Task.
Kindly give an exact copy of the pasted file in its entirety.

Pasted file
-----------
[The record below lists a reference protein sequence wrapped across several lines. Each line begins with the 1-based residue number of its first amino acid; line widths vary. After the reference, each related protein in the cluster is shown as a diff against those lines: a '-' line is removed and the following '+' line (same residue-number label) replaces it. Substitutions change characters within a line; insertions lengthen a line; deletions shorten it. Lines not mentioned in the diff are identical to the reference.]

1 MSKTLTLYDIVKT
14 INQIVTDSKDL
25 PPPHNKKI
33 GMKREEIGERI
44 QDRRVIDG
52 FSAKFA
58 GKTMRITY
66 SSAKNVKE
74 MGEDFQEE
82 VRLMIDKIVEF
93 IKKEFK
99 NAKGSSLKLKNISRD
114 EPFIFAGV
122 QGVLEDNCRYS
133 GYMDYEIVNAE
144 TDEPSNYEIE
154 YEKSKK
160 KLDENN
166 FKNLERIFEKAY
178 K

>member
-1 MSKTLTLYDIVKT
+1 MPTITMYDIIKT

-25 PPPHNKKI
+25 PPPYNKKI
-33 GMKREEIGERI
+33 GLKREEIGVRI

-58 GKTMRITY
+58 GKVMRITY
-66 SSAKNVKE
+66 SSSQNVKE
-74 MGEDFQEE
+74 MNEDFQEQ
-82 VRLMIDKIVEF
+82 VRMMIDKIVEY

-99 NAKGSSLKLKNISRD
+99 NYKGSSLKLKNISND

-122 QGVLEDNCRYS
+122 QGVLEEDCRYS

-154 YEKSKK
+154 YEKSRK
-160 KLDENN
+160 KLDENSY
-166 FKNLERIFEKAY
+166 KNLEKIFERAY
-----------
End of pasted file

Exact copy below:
[The record below lists a reference protein sequence wrapped across several lines. Each line begins with the 1-based residue number of its first amino acid; line widths vary. After the reference, each related protein in the cluster is shown as a diff against those lines: a '-' line is removed and the following '+' line (same residue-number label) replaces it. Substitutions change characters within a line; insertions lengthen a line; deletions shorten it. Lines not mentioned in the diff are identical to the reference.]

1 MSKTLTLYDIVKT
14 INQIVTDSKDL
25 PPPHNKKI
33 GMKREEIGERI
44 QDRRVIDG
52 FSAKFA
58 GKTMRITY
66 SSAKNVKE
74 MGEDFQEE
82 VRLMIDKIVEF
93 IKKEFK
99 NAKGSSLKLKNISRD
114 EPFIFAGV
122 QGVLEDNCRYS
133 GYMDYEIVNAE
144 TDEPSNYEIE
154 YEKSKK
160 KLDENN
166 FKNLERIFEKAY
178 K

>member
-1 MSKTLTLYDIVKT
+1 MPTITMYDIIKT

-25 PPPHNKKI
+25 PPPYNKKI
-33 GMKREEIGERI
+33 GLKREEIGVRI

-58 GKTMRITY
+58 GKVMRITY
-66 SSAKNVKE
+66 SSSQNVKE
-74 MGEDFQEE
+74 MNEDFQEQ
-82 VRLMIDKIVEF
+82 VRMMIDKIVEY

-99 NAKGSSLKLKNISRD
+99 NYKGSSLKLKNISND

-122 QGVLEDNCRYS
+122 QGVLEEDCRYS

-154 YEKSKK
+154 YEKSRK
-160 KLDENN
+160 KLDENSY
-166 FKNLERIFEKAY
+166 KNLEKIFERAY